The club, who announced a deal to sign Daniel Cousin yesterday subject to international clearance, have also been hit with a signing embargo and have all but lost the league title to Celtic, although they sit nine points above third-placed Motherwell.

They also face a race against time to sort their finances before March 31 or face likely expulsion from Europe next season under UEFA's club licensing criteria.

But the revelation that Rangers owe 9 million pounds in recent tax bills has rocked the club's supporters and left Mr Whyte facing serious questions.

No verdict has been delivered on the major tax case, while Rangers have been involved in another dispute with HMRC over the payment of another bill, for 2.8 million pounds, based on issues before Mr Whyte took control.

The Motherwell-born businessman, who had vowed to invest 25 million pounds in the playing squad over five years, had been under increasing pressure in recent months to clarify a number of financial issues.

The club have still not published audited accounts due before the end of last year or held an AGM as required. That led to trading on their shares being suspended last month by the PLUS Stock Exchange, who are investigating Mr Whyte's admission that he had been disqualified as a director for seven years from 2000, along with the Scottish Football Association.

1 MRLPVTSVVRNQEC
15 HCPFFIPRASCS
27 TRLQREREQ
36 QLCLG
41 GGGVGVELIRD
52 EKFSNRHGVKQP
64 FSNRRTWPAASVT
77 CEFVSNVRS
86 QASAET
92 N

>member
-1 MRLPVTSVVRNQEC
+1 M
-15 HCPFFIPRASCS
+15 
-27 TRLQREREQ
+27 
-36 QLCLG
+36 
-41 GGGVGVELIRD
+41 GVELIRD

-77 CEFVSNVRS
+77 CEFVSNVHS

Mr Whyte also admitted securing funds, believed to be about 24million pounds, from loan company Ticketus in lieu of future season ticket sales, but denied using the cash to fund his takeover.

Meanwhile,  Rangers' Clydesdale Bank Premier League game against Kilmarnock looks set to go ahead as planned at Ibrox on Saturday.

There was an element of doubt over the fixture being played after the Scottish champions went into administration and Strathclyde Police sought assurances they would be paid for policing the event.

However, talks between the police and administrators Duff and Phelps have resulted in assurances that payment for policing will be made.

A Strathclyde Police spokesperson said: "We have had a positive meeting with the administrators and received assurances about payment for the provision of police services at this weekend's match. We are working with the club and planning for the game as normal."